President Donald Trump is planning on live-tweeting during the first round of 2020 Democratic primary debates, according to The Wall Street Journal, providing running commentary as his potential opponents tear each other to shreds on the debate stage.
The move was, apparently, controversial among Trump's aides, with some strategists claiming that it would be better for the president if the Democrats, who will debate in two shifts over two nights, were allowed to attack each other without the president as a distraction.
WSJ says, though, that the president wants to make himself a "tangible" presence in the debate, and refuses to allow Democrats to discuss amongst themselves how they'll defeat him without being directly challenged.
Trump's closest advisors remain opposed to the plan, The Hill adds, partly because Trump live-tweeting the debates, "Mystery Science Theater 3000"-style, will make him the focus of the night, and partly because what Trump chooses on his own to respond to might give Democrats some insight into what the president thinks are the most important issues at play in the 2020 election — and what attacks sting him the worst.
Advisors are also concerned that Trump may help to elevate candidates he thinks are a real threat, like former Vice President Joe Biden, over candidates he knows to ignore.
"Political advisers have long wanted Mr. Trump to tap the breaks on attacking Democratic presidential rivals, concerned that the president’s reactions would elevate contenders and provide some shield from what otherwise could be a bruising primary battle. Mr. Trump’s broadsides against former Vice President Joe Biden, for example, have coincided with polls that increasingly show voters view Mr. Biden as the most likely to deny the president a second term," the WSJ reports.
The same is true for Sen. Elizabeth Warren (D-MA). Although she began her campaign running well behind both Vermont Senator Bernie Sanders (I-VT) and Biden, the president's relentless focus on her agenda and commentary may have, at least in part, allowed her to surge forward. Warren is now running ahead of Sanders in most early primary states and is closing in on Joe Biden.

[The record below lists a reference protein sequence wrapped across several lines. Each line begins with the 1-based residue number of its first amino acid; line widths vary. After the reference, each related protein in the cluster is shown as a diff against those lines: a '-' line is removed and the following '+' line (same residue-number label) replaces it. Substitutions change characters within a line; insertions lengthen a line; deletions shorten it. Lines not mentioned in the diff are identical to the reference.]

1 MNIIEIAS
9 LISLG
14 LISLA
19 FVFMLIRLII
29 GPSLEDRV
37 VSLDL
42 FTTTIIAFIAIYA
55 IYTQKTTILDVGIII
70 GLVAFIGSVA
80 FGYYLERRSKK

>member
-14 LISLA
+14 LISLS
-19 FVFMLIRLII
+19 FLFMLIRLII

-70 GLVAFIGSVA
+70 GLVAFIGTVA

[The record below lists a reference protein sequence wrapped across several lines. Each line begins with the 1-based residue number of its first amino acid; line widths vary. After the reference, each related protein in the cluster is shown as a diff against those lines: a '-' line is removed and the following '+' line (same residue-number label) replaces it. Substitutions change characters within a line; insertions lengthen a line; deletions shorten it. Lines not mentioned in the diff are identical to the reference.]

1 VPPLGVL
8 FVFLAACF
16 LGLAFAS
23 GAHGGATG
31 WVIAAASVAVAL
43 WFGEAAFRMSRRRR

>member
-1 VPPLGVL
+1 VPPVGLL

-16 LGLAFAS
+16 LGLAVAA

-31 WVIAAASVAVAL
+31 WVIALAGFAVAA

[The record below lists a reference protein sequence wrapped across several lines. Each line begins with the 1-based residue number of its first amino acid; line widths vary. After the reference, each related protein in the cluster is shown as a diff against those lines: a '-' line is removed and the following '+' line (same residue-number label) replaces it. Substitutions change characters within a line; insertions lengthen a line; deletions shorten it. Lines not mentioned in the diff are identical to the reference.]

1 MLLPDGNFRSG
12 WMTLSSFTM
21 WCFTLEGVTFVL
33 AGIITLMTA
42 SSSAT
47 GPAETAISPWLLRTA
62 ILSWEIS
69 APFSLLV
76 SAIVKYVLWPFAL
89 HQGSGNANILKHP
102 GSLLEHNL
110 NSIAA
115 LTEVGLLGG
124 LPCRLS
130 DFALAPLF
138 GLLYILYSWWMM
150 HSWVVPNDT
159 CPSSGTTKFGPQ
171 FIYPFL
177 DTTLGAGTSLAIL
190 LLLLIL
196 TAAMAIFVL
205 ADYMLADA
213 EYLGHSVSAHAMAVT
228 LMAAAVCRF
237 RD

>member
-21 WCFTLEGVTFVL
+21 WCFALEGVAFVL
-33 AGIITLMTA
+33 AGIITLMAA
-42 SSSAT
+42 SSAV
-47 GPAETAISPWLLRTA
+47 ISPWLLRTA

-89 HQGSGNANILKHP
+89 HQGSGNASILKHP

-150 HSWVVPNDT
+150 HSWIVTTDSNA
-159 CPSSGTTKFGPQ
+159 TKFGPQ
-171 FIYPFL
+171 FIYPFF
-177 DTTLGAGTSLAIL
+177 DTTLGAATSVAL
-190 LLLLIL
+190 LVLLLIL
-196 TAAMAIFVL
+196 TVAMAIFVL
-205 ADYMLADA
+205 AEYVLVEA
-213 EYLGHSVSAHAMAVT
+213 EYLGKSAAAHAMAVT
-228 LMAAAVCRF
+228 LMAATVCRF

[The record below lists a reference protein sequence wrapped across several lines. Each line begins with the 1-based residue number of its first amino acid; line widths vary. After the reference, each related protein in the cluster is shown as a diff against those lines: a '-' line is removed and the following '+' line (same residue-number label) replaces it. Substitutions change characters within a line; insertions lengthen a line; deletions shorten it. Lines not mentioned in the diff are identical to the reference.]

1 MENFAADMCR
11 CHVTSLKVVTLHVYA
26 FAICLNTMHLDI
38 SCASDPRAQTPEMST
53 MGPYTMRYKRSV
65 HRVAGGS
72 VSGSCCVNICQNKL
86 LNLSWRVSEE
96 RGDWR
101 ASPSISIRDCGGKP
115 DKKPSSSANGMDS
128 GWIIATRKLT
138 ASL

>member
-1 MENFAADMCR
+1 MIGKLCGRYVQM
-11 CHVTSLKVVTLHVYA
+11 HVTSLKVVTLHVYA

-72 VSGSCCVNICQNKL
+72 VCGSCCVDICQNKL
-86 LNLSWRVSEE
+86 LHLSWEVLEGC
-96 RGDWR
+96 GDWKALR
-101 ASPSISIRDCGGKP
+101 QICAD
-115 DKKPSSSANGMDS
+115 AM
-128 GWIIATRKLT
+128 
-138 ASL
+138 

The Trump campaign refused to comment to WSJ, but rumor has it, the plan is "fluid" and will depend heavily on what the president feels like doing. It could be a game-time decision.
If he does decide to live-tweet the event (or, even one night of the two-night debate) Trump, at least, won't be at a loss for material. There are two dozen competitors in the "pared-down" field of Democratic candidates, and while some are serious, others, like lifestyle guru and "spiritualist" Marianne Williamson, Democratic Rep. Eric Swalwell (D-IA), and New York City mayor Bill de Blasio seem to be included largely for comic relief.
Hopefully, Trump doesn't reserve his best material just for "Pocahontas," "Sleepy Creepy Joe," and "Crazy Bernie."
President Donald Trump will kick off his own 2020 campaign Tuesday evening at a rally in Orlando, Florida. There, in front of an estimated crowd of 100,000 to 20,000 inside Amway Arena in Orlando and an additional 80,000 watching as the event is live-streamed to a series of massive television screens set up outside the venue — Trump is expected to reveal his 2020 campaign slogan and to take the first shots at his potential rivals.